About Ryokan

If you want a well priced slice of traditional Japan you can’t go past the ryokan or traditional Japanese Inn. These traditionalinns were popularised in the Edo period and survive today as a uniquely Japanese slice of tourism. A ryokan is laid out in the traditional Japanese style with a formal entry way and often a common area with couches, tables or more commonly in today’s ryokans a computer desk with free internet access.

Guest rooms are usually furnished in the traditional style with a tatami room that functions as a living/dining room and bedroom. Ryokan staff will generally change out the bedding while you eat breakfast for a floor level table and seats. Generally baths are of the traditional family style – large shared pool sized baths not attached to the guest room and requiring a timed alotment by the Mistress of the house. Many modern ryokan will have private toilets and sometimes bathrooms attached to the guest room but this is not standard and you should check on the layout of your ryokan before booking accomodation. Additionally most ryokan do not have a restaurant and will generally order food from a local eatery to be served at breakfast (and dinner on request).

This leads to some unique and charming behaviour that I find charming but may deter some travellers. Many ryokan will allocate you a parlour maid that may change out your bedding and furniture and serve you meals and the timing may seem a little strict to some people. Usually rooms are charged per head rather than per room, this can make some ryokan stays exceptionally well priced and others seem steep depending on the size of your party and your room. I have found that travelling as a lone female with a group of men I have tended to be given a large elegant room to myself by the host.

The expectation is that ryokan act as a bed and breakfast and so they expect you to rise for an early meal, this will generally be the time they change your linen and put away your futon. Many ryokan have curfews where they lock the outside doors, though many will also offer an after hours service. Also they will generally clean your room while you are out sight seeing during the day. This means if you aren’t home soon after dinner, intend to sleep in or wish to stay in your room during the day you should tell the staff. Usually ryokan managers are gracious and accommodating and will make arrangements for this (such as if you intend to have a rowdy night out, or are ill and wish to sleep in) but they can become irritated if you alter their regimented schedule without due warning.

Particularly if you are in an onsen ryokan I would advise booking a dinner with at least one night of a stay in such an establishment. Many coursed elegant and seasonal kaiseki cuisine served to you in your own private tatami room is an exquisite luxury that is very affordable in many ryokan. For extra fun most ryokan will offer you yukata – light cotton Summer kimonos for wear around the inn particularly after bathing. A long hot bath and a beautiful Japanese dinner in customised hotel kimono is a treat unique for your holiday in Japan!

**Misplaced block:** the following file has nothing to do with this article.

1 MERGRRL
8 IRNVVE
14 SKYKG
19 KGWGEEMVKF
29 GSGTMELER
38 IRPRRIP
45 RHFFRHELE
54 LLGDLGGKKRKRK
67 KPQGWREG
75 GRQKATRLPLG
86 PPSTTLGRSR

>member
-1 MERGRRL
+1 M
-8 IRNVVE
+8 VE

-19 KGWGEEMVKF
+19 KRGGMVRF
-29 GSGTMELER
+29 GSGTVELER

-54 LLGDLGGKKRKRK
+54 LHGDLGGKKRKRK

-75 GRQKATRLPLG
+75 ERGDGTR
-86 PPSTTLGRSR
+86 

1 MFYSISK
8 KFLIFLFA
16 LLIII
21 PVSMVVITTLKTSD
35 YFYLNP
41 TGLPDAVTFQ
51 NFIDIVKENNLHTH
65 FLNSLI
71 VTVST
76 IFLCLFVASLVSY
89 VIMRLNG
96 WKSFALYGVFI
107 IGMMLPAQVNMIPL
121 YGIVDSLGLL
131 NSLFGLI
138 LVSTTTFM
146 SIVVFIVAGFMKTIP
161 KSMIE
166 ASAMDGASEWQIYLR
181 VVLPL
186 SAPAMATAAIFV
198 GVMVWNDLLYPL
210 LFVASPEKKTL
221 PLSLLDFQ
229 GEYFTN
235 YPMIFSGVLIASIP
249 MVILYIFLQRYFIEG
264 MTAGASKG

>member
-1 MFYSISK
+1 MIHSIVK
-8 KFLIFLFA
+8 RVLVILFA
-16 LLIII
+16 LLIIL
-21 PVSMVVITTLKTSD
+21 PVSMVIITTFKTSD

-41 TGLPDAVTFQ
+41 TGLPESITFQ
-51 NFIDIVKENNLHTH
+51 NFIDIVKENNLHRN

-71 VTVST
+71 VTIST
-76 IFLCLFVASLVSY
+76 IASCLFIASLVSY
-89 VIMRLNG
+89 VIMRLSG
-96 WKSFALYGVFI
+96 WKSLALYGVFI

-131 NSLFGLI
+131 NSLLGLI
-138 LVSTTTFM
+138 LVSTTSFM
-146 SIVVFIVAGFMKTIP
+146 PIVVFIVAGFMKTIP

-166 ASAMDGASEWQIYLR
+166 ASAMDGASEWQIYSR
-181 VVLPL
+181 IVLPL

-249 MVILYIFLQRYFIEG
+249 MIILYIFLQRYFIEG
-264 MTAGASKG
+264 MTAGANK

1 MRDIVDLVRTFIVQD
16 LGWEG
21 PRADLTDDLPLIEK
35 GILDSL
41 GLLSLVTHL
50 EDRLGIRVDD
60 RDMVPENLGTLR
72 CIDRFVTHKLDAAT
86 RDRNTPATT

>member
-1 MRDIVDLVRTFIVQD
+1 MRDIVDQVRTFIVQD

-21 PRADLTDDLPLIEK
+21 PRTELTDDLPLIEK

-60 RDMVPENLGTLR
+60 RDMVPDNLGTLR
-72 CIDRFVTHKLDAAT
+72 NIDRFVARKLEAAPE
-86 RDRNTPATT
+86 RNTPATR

Types of ryokan:

  • Traditional ryokan – A traditional Japanese inn often preserved since its inception, the Japanese style buildings may not contain all the modern conveniences you expect like internet or private bathrooms but they will transport you to another time.
  • Modern ryokan – A modern ryokan will often look like a squat concrete square building but will often surprise you with its elegant Japanese interiors
  • Ryokan hotel – This may look like a normal hotel from the outside and the lobby and be complete with vending machines or a karaoke room but the guest quarters will be traditional Japanese rooms and baths
  • Minshuku – More like a Western bed and breakfast minshuku tend to focus on homeliness and are more common in smaller towns. Expect family style food rather than kaiseki, may be prefered for longer stays.
  • Shukubo – Buddhist temple stays, for the ultimate in depth experience of Japanese culture you may wish to stay in a temple however note that these are working temples and you will be expected to keep the life of one of the monks including prayer, chores and food restrictions.

Like bed and breakfasts in the West Ryokan are as variable as you want them to be from budget no frills (no food, no private bath!) to sumptuous elegant mansions tittering with staff and dripping in history. I like to choose ryokan with a bit of quirk – a mad hostess who presses stories, sweets and cats on you is exactly what I’m after but you may be different. Read reviews and decide for yourself.

Things to remember and enquire about before booking

  • Most ryokan do not have credit facilities please bring cash
  • Your room is likely to be paid per person and not per room
  • Your room should be booked according to the guidance of how many people can comfortably fit in it
  • Your ryokan may require you to leave your room during the day
  • Your ryokan may have a curfew enquire before going out for the evening
  • Meals should be booked when you check in, breakfast is likely included in your room
  • You may not have a TV or internet in your room
  • You may have to book time for or pay for a private bath session, otherwise bathing may be communal
  • Yukata are not to be worn outside of the hotel
  • Shoes should not be worn on the tatami mats

Reviewing and Booking Ryokan

I heavily use the Japanese Guest Houses service and I think they’re great but they don’t have the cheapest options if you want something truly budget you may wish to shop around. They’re great for booking onsen ryokan and a guide to onsen towns also.